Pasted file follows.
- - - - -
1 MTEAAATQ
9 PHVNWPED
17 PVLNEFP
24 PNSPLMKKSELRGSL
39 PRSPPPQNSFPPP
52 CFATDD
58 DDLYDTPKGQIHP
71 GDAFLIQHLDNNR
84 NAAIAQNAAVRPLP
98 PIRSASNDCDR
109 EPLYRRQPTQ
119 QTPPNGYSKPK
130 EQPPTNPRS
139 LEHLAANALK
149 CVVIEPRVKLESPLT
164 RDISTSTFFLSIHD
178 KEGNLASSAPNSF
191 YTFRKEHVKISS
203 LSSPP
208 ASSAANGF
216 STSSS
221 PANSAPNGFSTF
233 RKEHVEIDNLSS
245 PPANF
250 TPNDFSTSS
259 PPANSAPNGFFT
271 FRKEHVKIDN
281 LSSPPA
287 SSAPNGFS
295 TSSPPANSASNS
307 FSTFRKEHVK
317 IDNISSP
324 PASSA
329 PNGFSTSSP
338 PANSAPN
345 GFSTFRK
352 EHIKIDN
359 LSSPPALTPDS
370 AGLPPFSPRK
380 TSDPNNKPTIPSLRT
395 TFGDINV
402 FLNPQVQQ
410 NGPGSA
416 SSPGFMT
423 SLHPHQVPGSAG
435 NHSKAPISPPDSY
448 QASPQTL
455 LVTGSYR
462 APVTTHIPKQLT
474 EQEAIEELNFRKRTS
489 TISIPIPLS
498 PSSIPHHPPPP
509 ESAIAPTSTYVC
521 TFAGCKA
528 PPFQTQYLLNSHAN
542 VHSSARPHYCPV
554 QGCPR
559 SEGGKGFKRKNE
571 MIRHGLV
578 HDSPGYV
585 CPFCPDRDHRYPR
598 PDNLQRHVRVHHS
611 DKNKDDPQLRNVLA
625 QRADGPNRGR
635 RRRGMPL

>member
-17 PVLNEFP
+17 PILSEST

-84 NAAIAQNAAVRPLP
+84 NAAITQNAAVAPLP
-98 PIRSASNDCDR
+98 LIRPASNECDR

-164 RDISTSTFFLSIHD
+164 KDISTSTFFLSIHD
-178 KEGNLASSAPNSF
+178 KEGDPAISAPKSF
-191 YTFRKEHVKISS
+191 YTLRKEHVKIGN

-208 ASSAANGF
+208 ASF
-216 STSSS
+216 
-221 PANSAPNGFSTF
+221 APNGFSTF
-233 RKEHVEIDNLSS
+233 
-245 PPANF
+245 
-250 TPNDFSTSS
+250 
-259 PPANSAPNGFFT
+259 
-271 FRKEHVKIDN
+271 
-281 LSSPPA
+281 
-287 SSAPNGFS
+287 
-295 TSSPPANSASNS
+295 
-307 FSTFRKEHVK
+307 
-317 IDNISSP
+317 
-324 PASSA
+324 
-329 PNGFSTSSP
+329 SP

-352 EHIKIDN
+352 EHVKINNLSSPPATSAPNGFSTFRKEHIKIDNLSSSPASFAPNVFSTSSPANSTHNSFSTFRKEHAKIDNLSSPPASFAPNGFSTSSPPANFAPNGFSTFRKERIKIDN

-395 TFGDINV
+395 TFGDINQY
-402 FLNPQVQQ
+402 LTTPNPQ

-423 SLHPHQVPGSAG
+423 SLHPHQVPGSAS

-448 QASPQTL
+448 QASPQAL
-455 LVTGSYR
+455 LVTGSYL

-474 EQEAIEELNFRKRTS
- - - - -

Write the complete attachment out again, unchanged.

1 MTEAAATQ
9 PHVNWPED
17 PVLNEFP
24 PNSPLMKKSELRGSL
39 PRSPPPQNSFPPP
52 CFATDD
58 DDLYDTPKGQIHP
71 GDAFLIQHLDNNR
84 NAAIAQNAAVRPLP
98 PIRSASNDCDR
109 EPLYRRQPTQ
119 QTPPNGYSKPK
130 EQPPTNPRS
139 LEHLAANALK
149 CVVIEPRVKLESPLT
164 RDISTSTFFLSIHD
178 KEGNLASSAPNSF
191 YTFRKEHVKISS
203 LSSPP
208 ASSAANGF
216 STSSS
221 PANSAPNGFSTF
233 RKEHVEIDNLSS
245 PPANF
250 TPNDFSTSS
259 PPANSAPNGFFT
271 FRKEHVKIDN
281 LSSPPA
287 SSAPNGFS
295 TSSPPANSASNS
307 FSTFRKEHVK
317 IDNISSP
324 PASSA
329 PNGFSTSSP
338 PANSAPN
345 GFSTFRK
352 EHIKIDN
359 LSSPPALTPDS
370 AGLPPFSPRK
380 TSDPNNKPTIPSLRT
395 TFGDINV
402 FLNPQVQQ
410 NGPGSA
416 SSPGFMT
423 SLHPHQVPGSAG
435 NHSKAPISPPDSY
448 QASPQTL
455 LVTGSYR
462 APVTTHIPKQLT
474 EQEAIEELNFRKRTS
489 TISIPIPLS
498 PSSIPHHPPPP
509 ESAIAPTSTYVC
521 TFAGCKA
528 PPFQTQYLLNSHAN
542 VHSSARPHYCPV
554 QGCPR
559 SEGGKGFKRKNE
571 MIRHGLV
578 HDSPGYV
585 CPFCPDRDHRYPR
598 PDNLQRHVRVHHS
611 DKNKDDPQLRNVLA
625 QRADGPNRGR
635 RRRGMPL

>member
-17 PVLNEFP
+17 PILSEST

-84 NAAIAQNAAVRPLP
+84 NAAITQNAAVAPLP
-98 PIRSASNDCDR
+98 LIRPASNECDR

-164 RDISTSTFFLSIHD
+164 KDISTSTFFLSIHD
-178 KEGNLASSAPNSF
+178 KEGDPAISAPKSF
-191 YTFRKEHVKISS
+191 YTLRKEHVKIGN

-208 ASSAANGF
+208 ASF
-216 STSSS
+216 
-221 PANSAPNGFSTF
+221 APNGFSTF
-233 RKEHVEIDNLSS
+233 
-245 PPANF
+245 
-250 TPNDFSTSS
+250 
-259 PPANSAPNGFFT
+259 
-271 FRKEHVKIDN
+271 
-281 LSSPPA
+281 
-287 SSAPNGFS
+287 
-295 TSSPPANSASNS
+295 
-307 FSTFRKEHVK
+307 
-317 IDNISSP
+317 
-324 PASSA
+324 
-329 PNGFSTSSP
+329 SP

-352 EHIKIDN
+352 EHVKINNLSSPPATSAPNGFSTFRKEHIKIDNLSSSPASFAPNVFSTSSPANSTHNSFSTFRKEHAKIDNLSSPPASFAPNGFSTSSPPANFAPNGFSTFRKERIKIDN

-395 TFGDINV
+395 TFGDINQY
-402 FLNPQVQQ
+402 LTTPNPQ

-423 SLHPHQVPGSAG
+423 SLHPHQVPGSAS

-448 QASPQTL
+448 QASPQAL
-455 LVTGSYR
+455 LVTGSYL

-474 EQEAIEELNFRKRTS